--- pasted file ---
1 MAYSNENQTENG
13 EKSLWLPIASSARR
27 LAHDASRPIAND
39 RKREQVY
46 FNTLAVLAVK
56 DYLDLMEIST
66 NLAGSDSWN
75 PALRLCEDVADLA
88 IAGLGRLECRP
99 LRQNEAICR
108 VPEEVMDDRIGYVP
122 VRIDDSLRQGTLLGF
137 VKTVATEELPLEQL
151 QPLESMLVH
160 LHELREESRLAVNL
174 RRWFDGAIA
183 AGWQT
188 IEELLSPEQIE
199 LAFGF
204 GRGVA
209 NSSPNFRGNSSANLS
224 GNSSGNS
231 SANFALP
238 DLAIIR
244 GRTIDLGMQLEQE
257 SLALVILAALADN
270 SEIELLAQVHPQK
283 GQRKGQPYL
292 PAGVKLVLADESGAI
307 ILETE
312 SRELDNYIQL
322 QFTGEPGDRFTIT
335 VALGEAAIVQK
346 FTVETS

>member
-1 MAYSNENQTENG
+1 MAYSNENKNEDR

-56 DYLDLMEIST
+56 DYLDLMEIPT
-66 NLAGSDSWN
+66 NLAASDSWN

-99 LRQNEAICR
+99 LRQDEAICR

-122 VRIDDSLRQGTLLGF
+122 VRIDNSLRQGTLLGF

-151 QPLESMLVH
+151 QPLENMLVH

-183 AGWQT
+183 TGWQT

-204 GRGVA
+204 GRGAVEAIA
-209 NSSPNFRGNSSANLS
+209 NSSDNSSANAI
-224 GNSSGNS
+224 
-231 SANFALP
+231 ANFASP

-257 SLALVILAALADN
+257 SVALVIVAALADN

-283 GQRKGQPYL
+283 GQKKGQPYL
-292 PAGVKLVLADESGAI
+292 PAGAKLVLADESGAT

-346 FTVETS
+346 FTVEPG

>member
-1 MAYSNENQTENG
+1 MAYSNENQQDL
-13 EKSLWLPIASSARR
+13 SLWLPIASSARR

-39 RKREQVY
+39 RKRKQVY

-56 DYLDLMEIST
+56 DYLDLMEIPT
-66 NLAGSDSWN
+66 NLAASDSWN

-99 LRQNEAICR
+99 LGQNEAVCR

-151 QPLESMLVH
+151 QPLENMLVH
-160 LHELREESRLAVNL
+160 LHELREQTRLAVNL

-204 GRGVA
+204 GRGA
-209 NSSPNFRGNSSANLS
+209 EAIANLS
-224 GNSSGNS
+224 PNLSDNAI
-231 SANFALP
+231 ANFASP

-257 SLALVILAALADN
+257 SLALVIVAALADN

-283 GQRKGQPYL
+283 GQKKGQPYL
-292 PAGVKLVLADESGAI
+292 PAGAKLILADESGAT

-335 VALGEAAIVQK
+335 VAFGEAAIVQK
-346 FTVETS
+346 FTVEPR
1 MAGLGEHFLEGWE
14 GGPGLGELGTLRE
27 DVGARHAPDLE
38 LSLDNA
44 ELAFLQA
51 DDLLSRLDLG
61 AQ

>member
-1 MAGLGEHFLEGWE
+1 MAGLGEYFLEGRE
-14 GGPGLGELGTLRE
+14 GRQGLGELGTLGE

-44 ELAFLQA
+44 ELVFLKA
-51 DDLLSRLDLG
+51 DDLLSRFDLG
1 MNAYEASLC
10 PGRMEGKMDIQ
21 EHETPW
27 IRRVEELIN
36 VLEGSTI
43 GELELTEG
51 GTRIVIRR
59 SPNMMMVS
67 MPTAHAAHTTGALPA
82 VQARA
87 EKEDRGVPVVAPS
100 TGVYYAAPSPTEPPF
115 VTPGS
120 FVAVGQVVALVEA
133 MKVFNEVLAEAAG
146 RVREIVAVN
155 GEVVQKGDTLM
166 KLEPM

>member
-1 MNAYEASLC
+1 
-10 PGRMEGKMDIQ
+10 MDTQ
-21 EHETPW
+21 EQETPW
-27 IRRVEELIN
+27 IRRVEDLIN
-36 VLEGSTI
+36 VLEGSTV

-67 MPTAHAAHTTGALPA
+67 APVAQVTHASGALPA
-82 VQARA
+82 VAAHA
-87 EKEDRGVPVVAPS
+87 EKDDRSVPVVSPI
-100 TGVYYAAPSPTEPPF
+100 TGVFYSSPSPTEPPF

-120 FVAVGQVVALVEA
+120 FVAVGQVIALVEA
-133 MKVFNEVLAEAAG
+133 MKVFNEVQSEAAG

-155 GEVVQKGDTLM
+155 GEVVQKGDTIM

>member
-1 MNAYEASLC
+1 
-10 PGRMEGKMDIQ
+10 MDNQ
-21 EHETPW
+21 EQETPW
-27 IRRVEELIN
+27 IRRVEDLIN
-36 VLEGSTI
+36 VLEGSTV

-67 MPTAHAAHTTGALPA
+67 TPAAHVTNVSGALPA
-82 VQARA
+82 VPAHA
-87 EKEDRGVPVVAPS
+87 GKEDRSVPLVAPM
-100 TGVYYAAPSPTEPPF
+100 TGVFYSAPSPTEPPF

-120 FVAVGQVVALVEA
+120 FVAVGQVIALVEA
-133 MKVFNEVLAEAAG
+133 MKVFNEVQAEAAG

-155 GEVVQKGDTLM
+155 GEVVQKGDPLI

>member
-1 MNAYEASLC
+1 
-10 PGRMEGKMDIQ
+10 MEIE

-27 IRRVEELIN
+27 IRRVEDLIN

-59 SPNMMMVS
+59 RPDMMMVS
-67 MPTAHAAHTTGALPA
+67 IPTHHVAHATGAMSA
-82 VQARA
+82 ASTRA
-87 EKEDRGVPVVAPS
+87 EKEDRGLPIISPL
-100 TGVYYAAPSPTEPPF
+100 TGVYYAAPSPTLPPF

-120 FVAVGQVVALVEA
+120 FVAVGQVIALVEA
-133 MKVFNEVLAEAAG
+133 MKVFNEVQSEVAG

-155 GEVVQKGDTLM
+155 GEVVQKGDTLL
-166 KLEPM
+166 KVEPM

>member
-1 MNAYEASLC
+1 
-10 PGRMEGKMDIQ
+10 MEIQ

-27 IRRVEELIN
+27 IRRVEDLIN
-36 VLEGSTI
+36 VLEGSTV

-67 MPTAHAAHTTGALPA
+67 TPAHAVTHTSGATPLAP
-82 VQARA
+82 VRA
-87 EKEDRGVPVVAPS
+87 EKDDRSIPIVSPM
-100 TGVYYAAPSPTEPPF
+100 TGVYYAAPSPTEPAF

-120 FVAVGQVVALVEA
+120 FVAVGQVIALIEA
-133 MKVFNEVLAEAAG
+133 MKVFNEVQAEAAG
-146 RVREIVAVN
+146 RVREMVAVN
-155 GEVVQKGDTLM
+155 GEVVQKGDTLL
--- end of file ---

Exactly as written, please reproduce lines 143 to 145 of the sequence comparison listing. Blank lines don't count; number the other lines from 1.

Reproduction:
+27 IRRVEDLIN
-36 VLEGSTI
+36 VLEGSTV